HPD: Man charged in fatal crash fled the US

HOUSTON Houston police supervisors are backing up what their officers did in the field on Friday, but are saying that it is a shared decision process with the DA's Office as well as the officers.

Saying they work as a team with the DA's Office, Houston police did not waver on Wednesday from their decision Friday night not to arrest Sajan Timalshina.

"I stand by their ability to make those decisions, but it's hard when you look back and you see that he did leave," said Capt. Bill Staney with HPD Vehicular Crimes. "Knowing what I know now, we should have put him in jail."

Houston police answered a barrage of questions wondering why Timalshina, 25, was able to lie to police and evade arrest by fleeing to his home country of Nepal.

"Knowing what we know now, the best decision would have been to arrest him and hold onto him. Given what they had at the time, it could've gone either way. It turned out badly," Capt. Staney said.

Experts say Timalshina had a blood alcohol level of nearly twice the legal limit when he crashed into an SUV carrying seven teenagers, killing three of them.

Avianca Cortez, 13, and Rashaunda Raleigh, 17, were ejected from the SUV and died at the scene. A third victim, Detrihanna Davis, 13, died later that night at the hospital as a result of injuries she sustained from the crash. Investigators say none of the seven passengers was wearing a seat belt.

Timalshina failed a field sobriety test, but the Harris Co. DA's Office decided not to arrest him, saying it needed the results of a blood alcohol test. Police say Timalshina flew to Qatar the same day of the crash.

Prosecutors charged him with three counts of intoxication manslaughter, but by then, Timalshina had already left.

KTRK Legal Analyst Joel Androphy said these latest developments mean the victims' families will not get justice, and Houston police will never get the suspect back into custody.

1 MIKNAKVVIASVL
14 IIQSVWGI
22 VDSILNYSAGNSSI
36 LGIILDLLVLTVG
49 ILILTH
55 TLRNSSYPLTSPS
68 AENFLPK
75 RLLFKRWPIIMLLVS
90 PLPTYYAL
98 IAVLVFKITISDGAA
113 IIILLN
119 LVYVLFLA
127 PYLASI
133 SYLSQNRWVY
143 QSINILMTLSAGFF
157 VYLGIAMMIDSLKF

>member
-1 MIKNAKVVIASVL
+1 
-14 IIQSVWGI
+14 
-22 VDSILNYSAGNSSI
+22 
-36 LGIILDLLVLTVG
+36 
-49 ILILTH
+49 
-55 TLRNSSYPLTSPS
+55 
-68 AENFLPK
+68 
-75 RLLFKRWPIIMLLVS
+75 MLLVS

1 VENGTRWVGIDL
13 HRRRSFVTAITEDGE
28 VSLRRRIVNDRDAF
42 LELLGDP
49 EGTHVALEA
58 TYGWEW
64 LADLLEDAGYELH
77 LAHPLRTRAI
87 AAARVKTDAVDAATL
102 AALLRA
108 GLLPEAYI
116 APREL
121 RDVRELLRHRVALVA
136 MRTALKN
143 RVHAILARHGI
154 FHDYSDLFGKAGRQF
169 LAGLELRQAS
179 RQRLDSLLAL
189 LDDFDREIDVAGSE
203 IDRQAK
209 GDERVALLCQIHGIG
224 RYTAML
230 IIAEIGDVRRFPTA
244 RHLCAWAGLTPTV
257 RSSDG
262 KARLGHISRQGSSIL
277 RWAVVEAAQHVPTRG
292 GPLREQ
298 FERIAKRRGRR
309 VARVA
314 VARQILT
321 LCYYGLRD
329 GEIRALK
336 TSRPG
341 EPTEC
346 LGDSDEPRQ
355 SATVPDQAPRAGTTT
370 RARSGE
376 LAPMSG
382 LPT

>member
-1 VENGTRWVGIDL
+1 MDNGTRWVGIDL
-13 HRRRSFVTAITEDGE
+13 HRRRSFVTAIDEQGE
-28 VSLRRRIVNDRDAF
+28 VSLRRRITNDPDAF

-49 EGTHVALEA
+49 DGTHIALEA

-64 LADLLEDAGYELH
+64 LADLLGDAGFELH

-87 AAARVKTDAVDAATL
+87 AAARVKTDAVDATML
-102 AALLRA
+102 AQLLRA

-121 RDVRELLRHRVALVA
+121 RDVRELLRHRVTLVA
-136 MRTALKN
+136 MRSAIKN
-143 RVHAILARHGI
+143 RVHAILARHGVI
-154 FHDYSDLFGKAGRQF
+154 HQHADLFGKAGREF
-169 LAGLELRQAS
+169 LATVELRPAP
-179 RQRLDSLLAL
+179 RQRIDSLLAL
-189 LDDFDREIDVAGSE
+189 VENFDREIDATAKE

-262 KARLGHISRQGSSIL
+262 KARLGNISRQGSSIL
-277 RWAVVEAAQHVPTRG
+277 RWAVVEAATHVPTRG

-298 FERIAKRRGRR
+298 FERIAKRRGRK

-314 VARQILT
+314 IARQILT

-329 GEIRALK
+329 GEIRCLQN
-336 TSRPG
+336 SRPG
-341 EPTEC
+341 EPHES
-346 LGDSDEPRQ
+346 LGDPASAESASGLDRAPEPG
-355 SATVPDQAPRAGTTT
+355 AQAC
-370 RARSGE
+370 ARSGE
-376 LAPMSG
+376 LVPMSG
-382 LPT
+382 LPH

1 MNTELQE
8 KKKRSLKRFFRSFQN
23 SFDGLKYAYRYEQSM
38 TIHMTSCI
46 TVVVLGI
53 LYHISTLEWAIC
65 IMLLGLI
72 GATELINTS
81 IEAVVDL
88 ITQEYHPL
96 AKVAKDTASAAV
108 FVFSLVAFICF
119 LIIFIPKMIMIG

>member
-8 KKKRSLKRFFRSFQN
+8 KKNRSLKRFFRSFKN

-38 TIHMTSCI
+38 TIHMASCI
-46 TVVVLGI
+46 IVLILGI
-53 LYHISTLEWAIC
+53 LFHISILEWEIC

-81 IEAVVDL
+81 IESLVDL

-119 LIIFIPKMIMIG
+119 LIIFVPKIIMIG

"He should have been taken into custody immediately," Androphy said. "There wasn't enough evidence to show probable cause to arrest him. You don't have to have evidence to convict on the spot to arrest somebody."

When we asked Capt. Staney, why not arrest Timalshina for running the light and causing the three deaths, he replied, "That would have been a prosecutorial decision and you would have to take that up with the DA's office."

And when we asked if someone dropped the ball that night, Capt. Staney responded, "It's hard to say."

The Harris Co. District Attorney's Office released a statement Wednesday saying, "We are making every effort to return Mr. Timalshina to the jurisdiction, so we can ensure that he faces the criminal charges that have been filed against him."

The DA's office is working with the Nepalese government to work out extradition.

Houston police say they are working with the U.S. Marshal's Office to put an alert on his passport so if he does try to reenter the country, authorities will be notified.

Anyone with information on the whereabouts of Sajan Timalshina is asked to call the HPD Vehicular Crimes Division at 713-247-4072.

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